A recent change of leadership at the Ladysmith RCMP brought a new top cop to town earlier this summer.
Staff Sgt. Dave Herman — a former watch commander with the Nanaimo RCMP — has served as Ladysmith’s new detachment commander since July 31, he said.
Herman stepped in when Staff Sgt. Larry Chomyn left his post six weeks ago to assume command of the West Shore RCMP, a position that earned Chomyn a promotion to the rank of Inspector.
Ladysmith’s new commander in chief described his family as having longstanding ties to Vancouver Island and to Nanaimo before revealing how his childhood was defined in large part by the province’s timber industry.
“I grew up as a small boy entirely in logging camps on Vancouver Island and the Queen Charlotte Islands until I was 11 years old,” Herman explained. “And then we moved down to Port Alberni, where I did the bulk of my schooling.”
At the age of 16, Herman took on logging as a form of summer employment and it would remain his primary source of revenue as he worked his way through high school and university.
By the time he graduated from the University of Victoria with a bachelor of arts — “I majored in sociology and history,” Herman explained — he had eight years’ worth of logging experience under his belt. Rather than live the life of a full-time lumberman, though, Herman opted to join the Mounties instead.
Herman signed up with the RCMP in 1980 during an era when “the rule was that you don’t come back [from training] to serve in your home province,” he said.
That led Herman to spend the first six years of his policing career in Red Deer, Alta.
In 1986, Herman transferred to “a three-man post” in Fort Vermillion, a remote trapping community on the Slave River in north-central Alberta.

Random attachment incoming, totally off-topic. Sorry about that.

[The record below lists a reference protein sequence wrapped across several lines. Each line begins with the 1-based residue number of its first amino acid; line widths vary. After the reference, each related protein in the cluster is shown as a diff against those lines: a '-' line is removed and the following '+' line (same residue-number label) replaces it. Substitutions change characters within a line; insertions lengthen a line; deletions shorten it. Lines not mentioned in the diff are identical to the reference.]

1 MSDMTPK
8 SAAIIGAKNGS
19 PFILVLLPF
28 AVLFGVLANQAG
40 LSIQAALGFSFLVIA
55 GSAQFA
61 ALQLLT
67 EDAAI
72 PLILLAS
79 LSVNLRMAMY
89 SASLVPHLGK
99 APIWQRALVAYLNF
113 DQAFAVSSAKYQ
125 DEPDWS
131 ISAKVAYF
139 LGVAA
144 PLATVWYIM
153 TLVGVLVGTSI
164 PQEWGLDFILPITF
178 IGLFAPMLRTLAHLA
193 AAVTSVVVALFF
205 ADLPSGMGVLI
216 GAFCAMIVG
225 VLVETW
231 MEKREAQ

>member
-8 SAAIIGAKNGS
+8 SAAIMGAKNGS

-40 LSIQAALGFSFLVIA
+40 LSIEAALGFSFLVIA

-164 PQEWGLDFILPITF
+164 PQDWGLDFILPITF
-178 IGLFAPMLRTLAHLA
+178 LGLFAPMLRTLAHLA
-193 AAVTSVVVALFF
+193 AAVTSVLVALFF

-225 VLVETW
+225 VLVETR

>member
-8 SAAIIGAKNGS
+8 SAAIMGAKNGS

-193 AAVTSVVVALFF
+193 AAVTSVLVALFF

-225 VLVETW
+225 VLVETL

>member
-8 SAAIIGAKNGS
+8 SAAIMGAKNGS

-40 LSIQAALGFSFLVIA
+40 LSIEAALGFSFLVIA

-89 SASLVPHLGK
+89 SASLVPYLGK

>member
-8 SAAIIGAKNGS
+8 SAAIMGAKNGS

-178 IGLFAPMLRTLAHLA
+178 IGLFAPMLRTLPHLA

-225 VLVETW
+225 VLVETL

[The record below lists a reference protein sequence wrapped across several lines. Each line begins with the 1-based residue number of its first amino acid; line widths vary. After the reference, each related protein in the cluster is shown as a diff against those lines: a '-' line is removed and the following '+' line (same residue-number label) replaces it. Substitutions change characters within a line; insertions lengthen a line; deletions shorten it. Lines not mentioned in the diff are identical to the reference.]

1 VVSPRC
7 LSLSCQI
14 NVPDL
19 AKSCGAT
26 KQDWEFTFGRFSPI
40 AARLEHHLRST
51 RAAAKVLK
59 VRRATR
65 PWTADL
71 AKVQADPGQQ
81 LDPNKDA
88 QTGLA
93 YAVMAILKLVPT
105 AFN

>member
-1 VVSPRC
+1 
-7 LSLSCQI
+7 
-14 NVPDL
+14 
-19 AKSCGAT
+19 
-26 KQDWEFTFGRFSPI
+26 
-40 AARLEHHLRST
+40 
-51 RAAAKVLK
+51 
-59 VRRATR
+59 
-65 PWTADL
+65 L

Two years later, Herman traded snares and pelts for boots and spurs when he moved to Pincher Creek, a farming and ranching hub in southwestern Alberta.
Herman spent the next five years patrolling Pincher Creek, “the cowboy town of cowboy towns,” before transferring to Calgary in 1993 to join the RCMP’s General Investigations Section (GIS).
Shortly after his arrival, Herman’s section morphed into a Major Crimes Unit responsible for homicide investigations throughout southern Alberta.
Solving murders would serve as Herman’s mainstay until 2000 when he accepted a position with the North Vancouver RCMP’s Serious Crime Unit, a predecessor of the RCMP’s Integrated Homicide Investigation Team.
In 2002, he returned to uniformed policing when he was promoted to a post in Port Hardy, a fishing and logging hub on northern Vancouver Island Herman described as “a northern version of Ladysmith.”
Herman left Port Hardy in 2006 to serve as a watch commander in Campbell River. He then returned to investigative work the following year when he joined Port Alberni’s GIS division, a detail that would see Herman focus on serious crime, drug enforcement and homicides from December 2007 through December 2010.
A watch commander’s position with the Nanaimo RCMP served as the next stop on Herman’s career path. Working two-day, two-night shifts for two and a half years, Herman was “in charge of all the operational members out on the road and a good portion of the investigative side,” he said.
Herman views his arrival in Ladysmith as a fortunate turn of events.
“I have always had an interest in being a detachment commander,” Herman explained, “and I have now been given an opportunity to do so.”
Under Herman’s command is a staff of 12 uniformed officers including two Corporal supervisors, one First Nations Policing Program officer and nine “general duty” officers.
Herman’s first impressions of the detachment’s public outreach programs are largely positive — “the detachment was left to me in pretty good shape,” he explained but he sees room for improvement.
“I definitely want to see the First Nations Policing Program expanded,” Herman added. “And I want to build on strengthening the relationships between the RCMP and the First Nations communities, in particular out on Penelakut.”